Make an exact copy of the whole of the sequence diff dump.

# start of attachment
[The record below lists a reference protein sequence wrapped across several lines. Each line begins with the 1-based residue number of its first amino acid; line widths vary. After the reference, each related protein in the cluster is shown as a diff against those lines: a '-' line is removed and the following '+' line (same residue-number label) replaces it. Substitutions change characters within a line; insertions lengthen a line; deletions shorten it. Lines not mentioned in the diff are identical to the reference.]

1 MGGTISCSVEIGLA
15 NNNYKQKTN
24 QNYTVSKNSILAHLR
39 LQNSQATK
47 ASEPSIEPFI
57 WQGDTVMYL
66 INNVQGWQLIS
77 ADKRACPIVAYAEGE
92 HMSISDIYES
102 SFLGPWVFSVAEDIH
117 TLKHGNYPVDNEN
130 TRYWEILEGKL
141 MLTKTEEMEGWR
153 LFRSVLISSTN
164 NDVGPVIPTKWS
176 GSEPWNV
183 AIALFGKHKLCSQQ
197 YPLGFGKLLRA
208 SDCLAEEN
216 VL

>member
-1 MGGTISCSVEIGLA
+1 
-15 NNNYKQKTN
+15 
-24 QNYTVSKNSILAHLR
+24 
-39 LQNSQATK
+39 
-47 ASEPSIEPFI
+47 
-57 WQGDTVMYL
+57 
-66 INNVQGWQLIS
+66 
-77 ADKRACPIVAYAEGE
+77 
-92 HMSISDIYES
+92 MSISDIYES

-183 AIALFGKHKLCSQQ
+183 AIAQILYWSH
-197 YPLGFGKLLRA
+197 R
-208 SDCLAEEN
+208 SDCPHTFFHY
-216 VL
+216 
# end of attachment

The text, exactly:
[The record below lists a reference protein sequence wrapped across several lines. Each line begins with the 1-based residue number of its first amino acid; line widths vary. After the reference, each related protein in the cluster is shown as a diff against those lines: a '-' line is removed and the following '+' line (same residue-number label) replaces it. Substitutions change characters within a line; insertions lengthen a line; deletions shorten it. Lines not mentioned in the diff are identical to the reference.]

1 MGGTISCSVEIGLA
15 NNNYKQKTN
24 QNYTVSKNSILAHLR
39 LQNSQATK
47 ASEPSIEPFI
57 WQGDTVMYL
66 INNVQGWQLIS
77 ADKRACPIVAYAEGE
92 HMSISDIYES
102 SFLGPWVFSVAEDIH
117 TLKHGNYPVDNEN
130 TRYWEILEGKL
141 MLTKTEEMEGWR
153 LFRSVLISSTN
164 NDVGPVIPTKWS
176 GSEPWNV
183 AIALFGKHKLCSQQ
197 YPLGFGKLLRA
208 SDCLAEEN
216 VL

>member
-1 MGGTISCSVEIGLA
+1 
-15 NNNYKQKTN
+15 
-24 QNYTVSKNSILAHLR
+24 
-39 LQNSQATK
+39 
-47 ASEPSIEPFI
+47 
-57 WQGDTVMYL
+57 
-66 INNVQGWQLIS
+66 
-77 ADKRACPIVAYAEGE
+77 
-92 HMSISDIYES
+92 MSISDIYES

-183 AIALFGKHKLCSQQ
+183 AIAQILYWSH
-197 YPLGFGKLLRA
+197 R
-208 SDCLAEEN
+208 SDCPHTFFHY
-216 VL
+216 